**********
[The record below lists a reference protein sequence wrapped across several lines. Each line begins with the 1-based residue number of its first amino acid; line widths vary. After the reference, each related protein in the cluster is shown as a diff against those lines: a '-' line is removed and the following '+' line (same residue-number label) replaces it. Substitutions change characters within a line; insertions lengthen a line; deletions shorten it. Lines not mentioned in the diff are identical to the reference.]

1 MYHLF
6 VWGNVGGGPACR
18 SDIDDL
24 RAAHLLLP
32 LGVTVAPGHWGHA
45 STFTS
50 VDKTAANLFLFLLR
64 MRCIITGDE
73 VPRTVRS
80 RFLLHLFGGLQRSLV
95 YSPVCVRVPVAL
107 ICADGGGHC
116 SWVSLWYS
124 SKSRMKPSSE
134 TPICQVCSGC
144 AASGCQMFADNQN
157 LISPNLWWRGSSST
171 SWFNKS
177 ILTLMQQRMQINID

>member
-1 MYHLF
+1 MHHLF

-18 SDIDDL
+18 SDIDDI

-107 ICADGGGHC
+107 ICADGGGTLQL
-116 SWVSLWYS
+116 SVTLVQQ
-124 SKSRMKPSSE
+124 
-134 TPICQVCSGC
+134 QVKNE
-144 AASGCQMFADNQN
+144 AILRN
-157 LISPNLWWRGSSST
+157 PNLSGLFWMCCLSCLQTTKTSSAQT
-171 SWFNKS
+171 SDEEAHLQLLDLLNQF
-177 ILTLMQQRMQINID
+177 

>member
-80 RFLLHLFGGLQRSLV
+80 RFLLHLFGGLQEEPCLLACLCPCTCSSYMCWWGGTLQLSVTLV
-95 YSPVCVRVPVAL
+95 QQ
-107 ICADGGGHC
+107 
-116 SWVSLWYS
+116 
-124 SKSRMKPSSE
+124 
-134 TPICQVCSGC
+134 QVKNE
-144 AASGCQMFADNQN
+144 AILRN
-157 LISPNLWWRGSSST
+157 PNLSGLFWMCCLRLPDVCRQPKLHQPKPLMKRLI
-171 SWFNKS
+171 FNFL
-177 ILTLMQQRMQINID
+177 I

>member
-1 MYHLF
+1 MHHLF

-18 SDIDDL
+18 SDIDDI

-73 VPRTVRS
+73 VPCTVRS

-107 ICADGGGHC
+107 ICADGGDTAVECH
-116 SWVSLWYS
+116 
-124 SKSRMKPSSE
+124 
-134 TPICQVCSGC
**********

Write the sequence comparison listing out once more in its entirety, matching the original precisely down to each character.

[The record below lists a reference protein sequence wrapped across several lines. Each line begins with the 1-based residue number of its first amino acid; line widths vary. After the reference, each related protein in the cluster is shown as a diff against those lines: a '-' line is removed and the following '+' line (same residue-number label) replaces it. Substitutions change characters within a line; insertions lengthen a line; deletions shorten it. Lines not mentioned in the diff are identical to the reference.]

1 MYHLF
6 VWGNVGGGPACR
18 SDIDDL
24 RAAHLLLP
32 LGVTVAPGHWGHA
45 STFTS
50 VDKTAANLFLFLLR
64 MRCIITGDE
73 VPRTVRS
80 RFLLHLFGGLQRSLV
95 YSPVCVRVPVAL
107 ICADGGGHC
116 SWVSLWYS
124 SKSRMKPSSE
134 TPICQVCSGC
144 AASGCQMFADNQN
157 LISPNLWWRGSSST
171 SWFNKS
177 ILTLMQQRMQINID

>member
-1 MYHLF
+1 MHHLF

-18 SDIDDL
+18 SDIDDI

-107 ICADGGGHC
+107 ICADGGGTLQL
-116 SWVSLWYS
+116 SVTLVQQ
-124 SKSRMKPSSE
+124 
-134 TPICQVCSGC
+134 QVKNE
-144 AASGCQMFADNQN
+144 AILRN
-157 LISPNLWWRGSSST
+157 PNLSGLFWMCCLSCLQTTKTSSAQT
-171 SWFNKS
+171 SDEEAHLQLLDLLNQF
-177 ILTLMQQRMQINID
+177 

>member
-80 RFLLHLFGGLQRSLV
+80 RFLLHLFGGLQEEPCLLACLCPCTCSSYMCWWGGTLQLSVTLV
-95 YSPVCVRVPVAL
+95 QQ
-107 ICADGGGHC
+107 
-116 SWVSLWYS
+116 
-124 SKSRMKPSSE
+124 
-134 TPICQVCSGC
+134 QVKNE
-144 AASGCQMFADNQN
+144 AILRN
-157 LISPNLWWRGSSST
+157 PNLSGLFWMCCLRLPDVCRQPKLHQPKPLMKRLI
-171 SWFNKS
+171 FNFL
-177 ILTLMQQRMQINID
+177 I

>member
-1 MYHLF
+1 MHHLF

-18 SDIDDL
+18 SDIDDI

-73 VPRTVRS
+73 VPCTVRS

-107 ICADGGGHC
+107 ICADGGDTAVECH
-116 SWVSLWYS
+116 
-124 SKSRMKPSSE
+124 
-134 TPICQVCSGC